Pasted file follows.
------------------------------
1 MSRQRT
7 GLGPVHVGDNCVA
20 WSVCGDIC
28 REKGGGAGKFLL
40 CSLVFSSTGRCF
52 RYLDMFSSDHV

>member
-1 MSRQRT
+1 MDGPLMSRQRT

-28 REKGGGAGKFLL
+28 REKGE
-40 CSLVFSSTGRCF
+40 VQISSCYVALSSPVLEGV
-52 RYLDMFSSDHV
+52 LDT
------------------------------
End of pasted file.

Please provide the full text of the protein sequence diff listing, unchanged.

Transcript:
1 MSRQRT
7 GLGPVHVGDNCVA
20 WSVCGDIC
28 REKGGGAGKFLL
40 CSLVFSSTGRCF
52 RYLDMFSSDHV

>member
-1 MSRQRT
+1 MDGPLMSRQRT

-28 REKGGGAGKFLL
+28 REKGE
-40 CSLVFSSTGRCF
+40 VQISSCYVALSSPVLEGV
-52 RYLDMFSSDHV
+52 LDT